Recent proposals by Republicans in the US Congress for military intervention in Mexico’s cartel war have created controversy between the two countries. Mexican President Andres Obrador has stated that foreign intervention will not be welcome and called such suggestions “irresponsible.” As a result, the Mexican government has renewed its interest in joining BRICS, which could lead to trade and diplomatic complexities with the US in the future.
Mexico is the second-largest economic power in Latin America, with a significant GDP and purchasing power that make it a crucial gateway to the North American market. Despite having differences regarding immigration and trade, both Mexico and the US have maintained a cordial relationship, which has been mutually beneficial. In December 2022, the two countries celebrated 200 years of diplomatic relations that have encompassed commercial, cultural, and educational ties.
However, recent cartel killings of American citizens near the US border have strained the relationship between Mexico and the US. Some Republican members of the US House of Representatives have used this tragedy to call for US military intervention, including the option of invading Mexico to attack the cartels. In response, Mexican President Andres Orbrador deemed the proposal “irresponsible” and stated that Mexico would not permit a foreign power to intervene.
As a result of these repeated calls for US military intervention, Mexico has expressed renewed interest in joining BRICS, an economic partnership between Brazil, Russia, India, China, and South Africa. Although the partnership with BRICS would mainly be economic, it could make the US Congress more cautious in its dealings and statements towards Mexico diplomatically, as well as diversify Mexico’s foreign relations and increase its global influence. Although the BRICS organization does not have any formal criteria for processing or admitting new members, it has stated that it could expand by five countries in 2023. Mexico has previously participated in several BRICS summits as an observer and a guest, putting the country in prime position to be one of the potential five expansion countries.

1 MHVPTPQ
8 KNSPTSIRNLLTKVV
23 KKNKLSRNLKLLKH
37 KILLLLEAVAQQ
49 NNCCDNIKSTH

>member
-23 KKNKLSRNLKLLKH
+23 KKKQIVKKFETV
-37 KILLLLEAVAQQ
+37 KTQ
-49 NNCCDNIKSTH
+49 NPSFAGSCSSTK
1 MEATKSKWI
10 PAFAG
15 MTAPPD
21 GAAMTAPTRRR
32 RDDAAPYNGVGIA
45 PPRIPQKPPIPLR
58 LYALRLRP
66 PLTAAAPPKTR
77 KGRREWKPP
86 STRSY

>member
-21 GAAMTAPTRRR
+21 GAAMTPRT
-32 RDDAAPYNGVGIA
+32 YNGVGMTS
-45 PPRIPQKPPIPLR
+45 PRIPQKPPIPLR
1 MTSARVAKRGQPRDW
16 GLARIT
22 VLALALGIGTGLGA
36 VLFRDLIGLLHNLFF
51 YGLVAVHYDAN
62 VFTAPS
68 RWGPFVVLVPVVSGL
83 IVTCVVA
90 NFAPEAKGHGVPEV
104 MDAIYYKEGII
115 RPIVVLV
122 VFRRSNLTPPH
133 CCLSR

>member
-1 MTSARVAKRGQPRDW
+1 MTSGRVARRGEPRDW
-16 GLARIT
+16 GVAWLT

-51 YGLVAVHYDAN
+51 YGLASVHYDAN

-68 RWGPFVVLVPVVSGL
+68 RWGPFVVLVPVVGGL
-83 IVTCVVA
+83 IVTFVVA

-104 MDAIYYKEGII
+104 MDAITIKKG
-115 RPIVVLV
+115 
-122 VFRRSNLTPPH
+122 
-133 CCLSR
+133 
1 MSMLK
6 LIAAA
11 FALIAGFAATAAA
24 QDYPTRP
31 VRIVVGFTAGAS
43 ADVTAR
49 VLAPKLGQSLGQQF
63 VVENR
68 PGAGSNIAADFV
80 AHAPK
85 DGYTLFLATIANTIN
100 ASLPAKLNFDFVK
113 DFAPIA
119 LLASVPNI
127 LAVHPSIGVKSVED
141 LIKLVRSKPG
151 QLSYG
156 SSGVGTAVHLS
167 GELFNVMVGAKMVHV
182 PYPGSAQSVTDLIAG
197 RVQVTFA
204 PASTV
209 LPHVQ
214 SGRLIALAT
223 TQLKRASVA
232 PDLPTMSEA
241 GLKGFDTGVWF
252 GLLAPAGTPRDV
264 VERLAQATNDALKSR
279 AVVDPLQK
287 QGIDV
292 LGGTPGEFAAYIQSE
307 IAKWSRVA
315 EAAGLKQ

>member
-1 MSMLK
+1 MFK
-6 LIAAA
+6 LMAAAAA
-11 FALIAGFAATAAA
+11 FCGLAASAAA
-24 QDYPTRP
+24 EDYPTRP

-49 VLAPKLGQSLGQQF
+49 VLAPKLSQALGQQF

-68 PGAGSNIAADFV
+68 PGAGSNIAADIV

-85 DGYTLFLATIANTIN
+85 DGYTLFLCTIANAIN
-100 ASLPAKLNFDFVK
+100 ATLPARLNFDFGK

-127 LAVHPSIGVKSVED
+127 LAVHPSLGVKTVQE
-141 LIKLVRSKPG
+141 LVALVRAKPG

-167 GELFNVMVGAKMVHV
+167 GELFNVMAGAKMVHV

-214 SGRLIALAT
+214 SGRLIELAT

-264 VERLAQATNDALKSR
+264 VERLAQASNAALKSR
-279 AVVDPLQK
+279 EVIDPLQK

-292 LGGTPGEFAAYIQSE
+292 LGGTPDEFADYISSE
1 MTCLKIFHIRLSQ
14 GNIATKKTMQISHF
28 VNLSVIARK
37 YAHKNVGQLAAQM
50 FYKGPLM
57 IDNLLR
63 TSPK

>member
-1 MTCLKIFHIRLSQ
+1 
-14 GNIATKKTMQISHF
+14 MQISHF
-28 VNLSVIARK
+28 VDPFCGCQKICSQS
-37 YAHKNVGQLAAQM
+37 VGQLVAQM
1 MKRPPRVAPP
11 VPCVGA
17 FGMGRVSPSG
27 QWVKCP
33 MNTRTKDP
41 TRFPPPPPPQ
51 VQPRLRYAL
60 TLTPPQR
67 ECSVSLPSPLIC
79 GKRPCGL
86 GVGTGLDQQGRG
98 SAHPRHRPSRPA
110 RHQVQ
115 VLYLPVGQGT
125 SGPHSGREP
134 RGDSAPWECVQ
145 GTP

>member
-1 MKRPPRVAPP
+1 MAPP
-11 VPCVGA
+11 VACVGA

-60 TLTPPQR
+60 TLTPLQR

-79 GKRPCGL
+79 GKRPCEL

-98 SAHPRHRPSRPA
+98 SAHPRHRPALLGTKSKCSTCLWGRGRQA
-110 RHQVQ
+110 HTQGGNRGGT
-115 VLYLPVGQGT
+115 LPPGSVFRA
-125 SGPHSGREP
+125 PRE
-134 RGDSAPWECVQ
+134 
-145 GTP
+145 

While joining BRICS could be positive for Mexico economically and globally, it may cause concerns for the US. Having economic and power rivals such as Russia and China with close economic and political ties with Mexico could influence how the US has to deal with Mexico in the future and could provide these rivals with easier access to the US market.
MExico – China Relations
Mexico and China have a strong trade relationship, with China making significant investments in Mexico over the past five years. Chinese exports to Mexico rose by 28% between January 2022 and August 2022, making China Mexico’s second-largest import partner after the US. More than 1,200 Chinese companies have invested in Mexico, including Ganfeng Lithium, which was granted access to a lithium mine in Sonora. Initially, President Obrador wanted to review concessions to the mine’s lithium deposits in favor of a nationalized company, but he chose to relax the review process for Ganfeng, creating a mutually beneficial solution. In 2021, over 50% of the $9.08 billion of exports from Mexico to China were ores, and if Mexico were to be admitted to BRICS, the value of ore exports could increase further.
While the trade relationship between Mexico and China has been positive, Mexico has maintained a neutral political stance towards China. However, Mexico has expressed concern about China’s human rights practices, specifically with regards to the treatment of Uighur Muslims in Xinjiang. In 2020, Mexico was among 39 countries that signed a joint statement at the United Nations expressing concerns about the treatment of Uighur Muslims and urging independent observers to investigate the situation in Xinjiang. Despite this, Mexico has maintained a positive relationship with China, and trade has not been impacted.